Basic governors...

...basic governors...

...basic governors..?!

Well that's something I hadn't looked into much, I thought.

I mean, why bother? Either they keep your CPU at a low clock speed, or a high one, or slowly scale between the two, or jump quickly between the two. Pretty basic stuff. The new fangled governors were designed to more efficiently finesse these brute choices to improve performance and battery life, so what would basic governors have to offer?

Nothing, I thought. Until I looked at the kernel source and realized that the Interactive Governor had some advanced features I'd never seen anyone use in their recommended settings. On any forum. Ever.

That's not to say it's some well-kept secret or that I'm the first person in the world to post about such things. But it's certainly not widely known or promoted well. Most people just jump onto some new fangled governor with default settings to provide some features that, in all honesty, we can find in a governor featured in practically all kernels, and actually may out-perform the new fangled governor in both performance and battery life!

After a bit of tweaking and experimenting, I developed some settings that provide absolutely incredible battery life, buttery smooth performance, and a lag free experience. And you don't need a fancy governor, or a custom kernel, custom clock rates, or even an EvoLTE. This will work on any ROOTed phone with the Interactive governor!

Enough long winded preamble! Let's get down to...


The Nitty Gritty

Before I lay out all the settings so you can blindly enter them into your governor control, I should to explain some of the principals I employed to get the results I did. The primary thing to understand before I do is: little might you know, the settings in the Interactive governor can be tweaked on a clock range basis. That is to say, you can finely control how the governor responds at a variety of clock rates, thus better dictating how it should operate under various loads. This is integral to the configuration, because it means the difference between jumping from the slowest speed to the highest speed under load and sustaining lower clock speeds for tasks that don't really require higher clock speeds.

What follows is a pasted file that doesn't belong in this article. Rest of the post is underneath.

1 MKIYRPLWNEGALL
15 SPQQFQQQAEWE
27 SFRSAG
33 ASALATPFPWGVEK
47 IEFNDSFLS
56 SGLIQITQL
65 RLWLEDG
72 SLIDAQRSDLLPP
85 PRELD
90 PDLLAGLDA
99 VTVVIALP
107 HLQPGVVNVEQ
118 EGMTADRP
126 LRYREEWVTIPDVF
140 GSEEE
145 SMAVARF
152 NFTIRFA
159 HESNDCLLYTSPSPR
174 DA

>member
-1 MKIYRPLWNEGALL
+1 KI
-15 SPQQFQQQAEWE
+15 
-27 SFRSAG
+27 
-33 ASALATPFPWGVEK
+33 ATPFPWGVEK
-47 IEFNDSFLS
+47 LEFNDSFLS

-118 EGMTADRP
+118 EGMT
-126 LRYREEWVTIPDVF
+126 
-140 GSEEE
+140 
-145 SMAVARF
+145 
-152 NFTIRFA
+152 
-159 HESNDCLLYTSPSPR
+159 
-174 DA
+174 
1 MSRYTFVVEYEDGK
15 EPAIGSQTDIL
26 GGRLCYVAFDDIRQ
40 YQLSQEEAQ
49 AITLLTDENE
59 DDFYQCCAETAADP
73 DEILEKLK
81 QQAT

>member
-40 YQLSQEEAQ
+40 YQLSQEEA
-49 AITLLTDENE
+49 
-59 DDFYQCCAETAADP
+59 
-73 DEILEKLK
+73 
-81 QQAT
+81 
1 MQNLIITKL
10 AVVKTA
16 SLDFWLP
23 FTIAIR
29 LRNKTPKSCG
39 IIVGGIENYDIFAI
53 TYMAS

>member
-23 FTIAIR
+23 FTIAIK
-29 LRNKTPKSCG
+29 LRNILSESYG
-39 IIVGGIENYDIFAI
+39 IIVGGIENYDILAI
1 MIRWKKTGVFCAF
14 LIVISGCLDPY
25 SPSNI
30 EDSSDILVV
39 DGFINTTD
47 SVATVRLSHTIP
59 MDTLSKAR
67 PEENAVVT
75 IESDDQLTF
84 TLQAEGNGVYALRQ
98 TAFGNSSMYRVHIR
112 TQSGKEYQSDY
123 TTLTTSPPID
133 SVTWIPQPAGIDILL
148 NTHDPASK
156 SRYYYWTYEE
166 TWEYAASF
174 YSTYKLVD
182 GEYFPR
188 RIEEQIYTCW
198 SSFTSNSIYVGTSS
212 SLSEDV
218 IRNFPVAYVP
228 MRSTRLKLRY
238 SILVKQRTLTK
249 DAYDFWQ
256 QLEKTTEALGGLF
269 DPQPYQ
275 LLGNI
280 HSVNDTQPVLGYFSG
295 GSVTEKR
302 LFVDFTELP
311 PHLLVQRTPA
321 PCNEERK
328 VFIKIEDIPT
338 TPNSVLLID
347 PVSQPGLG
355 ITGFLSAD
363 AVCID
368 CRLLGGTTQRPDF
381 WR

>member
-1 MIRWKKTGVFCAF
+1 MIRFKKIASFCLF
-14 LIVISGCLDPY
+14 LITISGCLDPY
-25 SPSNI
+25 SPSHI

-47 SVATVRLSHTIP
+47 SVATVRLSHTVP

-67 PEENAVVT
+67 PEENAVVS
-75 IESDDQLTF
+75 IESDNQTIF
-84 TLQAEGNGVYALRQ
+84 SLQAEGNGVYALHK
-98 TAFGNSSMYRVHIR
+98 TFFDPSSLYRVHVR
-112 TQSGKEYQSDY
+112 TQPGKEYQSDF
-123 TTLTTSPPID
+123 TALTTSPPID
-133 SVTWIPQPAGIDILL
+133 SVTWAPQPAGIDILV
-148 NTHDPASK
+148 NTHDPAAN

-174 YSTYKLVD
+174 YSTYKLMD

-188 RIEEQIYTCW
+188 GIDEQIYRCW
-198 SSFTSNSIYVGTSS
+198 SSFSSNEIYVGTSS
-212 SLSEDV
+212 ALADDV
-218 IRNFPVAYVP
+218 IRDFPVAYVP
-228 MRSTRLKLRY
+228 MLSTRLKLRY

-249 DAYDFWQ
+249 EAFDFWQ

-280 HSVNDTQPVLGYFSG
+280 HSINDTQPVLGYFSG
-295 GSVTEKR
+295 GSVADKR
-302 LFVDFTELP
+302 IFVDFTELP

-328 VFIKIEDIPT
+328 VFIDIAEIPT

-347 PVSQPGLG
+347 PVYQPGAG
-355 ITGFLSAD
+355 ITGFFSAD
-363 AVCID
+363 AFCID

By default, the Interactive governor will jump from lowest speed to a "nominal" speed under load, and then scale up from that speed as load is sustained. That is lovely, but still too twitchy to provide serious efficiency and power savings. It spends most of its time at 2 or 3 clock speeds and barely hits other clock speeds that are ideal for other tasks or usage patterns.

Instead, what we want to do is configure it to handle different types of loads in different ways. A load suited for scrolling through a webpage is not the same as a load suited for decompressing streaming video is not the same as a load suited for snappy loading of an app is not the same as a load suited for high performance gaming. Every kind of load has different tolerances at which their minimal speed is indistinguishable from their maximal speed.

To understand what's best under a variety of tasks, we have to identify two types of load profiles: nominal clock rates and efficient clock rates.


Nominal Clock Rates

Nominal clock rates are the minimum CPU clock rates that perform a given task smoothly and without stuttering or lag. To find the nominal clock rate for a given task, turn on both cores using the Performance governor and turn them both down incrementally until you find the minimum clock rate that works best for what you're trying to do, without introducing hiccups, and multiply that clock speed by your number of cores.

For example, on my EvoLTE, scrolling (not loading, simply scrolling) through a large webpage smoothly will occur when the both CPUs clock rates are no less than 432Mhz. (This is on mine without background tasks taking any CPU. Yours may be different depending on services running, the browser you use, your ROM, kernel, etc.) Because the EvoLTE has 2 cores, we multiply 432Mhz * 2 = 864Mhz. Thus, the nominal clock rate for scrolling a webpage on my EvoLTE is 864Mhz.

Now, here's the rub. If you turn off one of the cores and turn the other core to 864Mhz, you will not find that it is smooth anymore. I will not write a dissertation regarding why this is the case. Suffice it to say, despite what is often incorrectly conveyed, multi-core usage is more efficient in multi-dimensional processing loads--such as rendering graphics, playing sound, or decoding video--than a single core's performance because the time spent at a given clock rate is non-linearly less than if it were processed on a single core at a higher frequency. We want a balance of battery life and performance, and that requires using both cores. The other core will kick on when necessary to "fill in the gaps" under such a load, so our measurement stands. For our purposes, the nominal frequency for a given task is the sum of the frequencies of all cores always on at a given clock rate.